nations for the Fedor’s. A web cam broadcasted the entire event live online so Sherene and Jeff could watch from the hospital. The March 7 benefit will feature a baked ziti dinner courtesy of Mollie’s Mason Jar as well as a silent auction, 50/50 raffle and live music. Cost for the event is $8 for adults and $5 for children under 10-years-old and all are welcome to attend. “This family is facing enormous challenges far above and beyond the many responsibilities to which they have devoted their lives,” said family friend Jody Cracco of Lake George. “They have given so much to the community and now this community is coming together to help them.” Funds raised from the benefit will be donated directly to the Fedor family and will aid in both Jeff and Sherene’s recovery and treatment. For more information, log on to www.shereneshope.org.
Citizens’ committee to explore future uses for VIC, Camp Gabriels By Chris Morris email@example.com NEWCOMB — Officials from the town of Brighton have created a Citizens’ Committee to address concerns over last year’s closure of Camp Gabriels and this year’s proposed closure of the Paul Smith’s and Newcomb Visitors Interpretive Centers. According to a release issued Wednesday, the Brighton Town Board has appointed an advisory committee to explore – quote – “possible opportunities for the future beneficial use of both facil-
ities.” Council members appointed Susan Mayer to head the newly-created Town Redevelopment Citizens’ Committee. She said the two closures have generated much concern for Brighton residents. “We could spend a lot of time complaining, but instead we are going to put all of our energy into finding new uses for Gabriels and the VIC that will benefit Brighton and the region at large,” Mayer said. Mayer is a retired and is a long-time Rainbow Lake resident. She previously served as director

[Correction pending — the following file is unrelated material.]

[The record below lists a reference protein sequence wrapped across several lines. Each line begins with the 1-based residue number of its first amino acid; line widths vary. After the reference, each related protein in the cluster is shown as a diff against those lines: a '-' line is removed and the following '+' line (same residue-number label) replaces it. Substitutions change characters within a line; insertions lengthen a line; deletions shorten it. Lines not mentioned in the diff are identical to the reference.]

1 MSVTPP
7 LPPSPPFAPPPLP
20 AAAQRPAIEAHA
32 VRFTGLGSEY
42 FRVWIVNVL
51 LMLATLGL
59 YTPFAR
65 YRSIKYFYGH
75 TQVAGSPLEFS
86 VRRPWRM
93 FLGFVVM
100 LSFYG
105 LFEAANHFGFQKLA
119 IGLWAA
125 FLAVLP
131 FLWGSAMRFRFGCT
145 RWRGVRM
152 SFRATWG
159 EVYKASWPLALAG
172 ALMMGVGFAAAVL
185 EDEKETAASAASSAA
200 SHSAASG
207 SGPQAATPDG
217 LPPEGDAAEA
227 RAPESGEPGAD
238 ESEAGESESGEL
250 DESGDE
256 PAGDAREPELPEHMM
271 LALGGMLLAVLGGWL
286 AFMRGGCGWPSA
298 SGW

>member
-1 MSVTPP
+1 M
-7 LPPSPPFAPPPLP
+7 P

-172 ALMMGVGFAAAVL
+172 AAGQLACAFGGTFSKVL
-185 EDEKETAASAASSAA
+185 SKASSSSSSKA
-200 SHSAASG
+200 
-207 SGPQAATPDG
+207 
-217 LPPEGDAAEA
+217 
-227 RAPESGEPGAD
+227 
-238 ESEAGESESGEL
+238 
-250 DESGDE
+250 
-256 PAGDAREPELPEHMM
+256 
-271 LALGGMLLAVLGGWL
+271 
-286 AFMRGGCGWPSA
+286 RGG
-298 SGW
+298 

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of corporate communications for the New York State Environmental Facilities Corporation and spent 13 years as an executive for private industry. The committee’s aim is to establish practical solutions for future use of both the VIC and Camp Gabriels. “We can take a pro-active approach to exploring ideas for redevelopment that will ensure this area is a good place to live and work, and to develop ideas for capitalizing on the town’s recreational and environmental assets,” Mayer said. Earlier this year, Gov. David Paterson’s pro-
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posed 2010-2011 Executive Budget called for the closures of the Paul Smiths and Newcomb VICs, which had been run by the Adirondack Park Agency. APA officials admitted the centers didn’t fit in with the agency’s core mission. Following the release of Paterson’s budget plan, officials and stakeholders gathered at Paul Smith’s College to discuss future options for the VIC. The college owns the land and has said it cannot afford to run the facility as is. The public is welcome to submit suggestions and ideas to Committee Chair Susan Mayer by emailing firstname.lastname@example.org.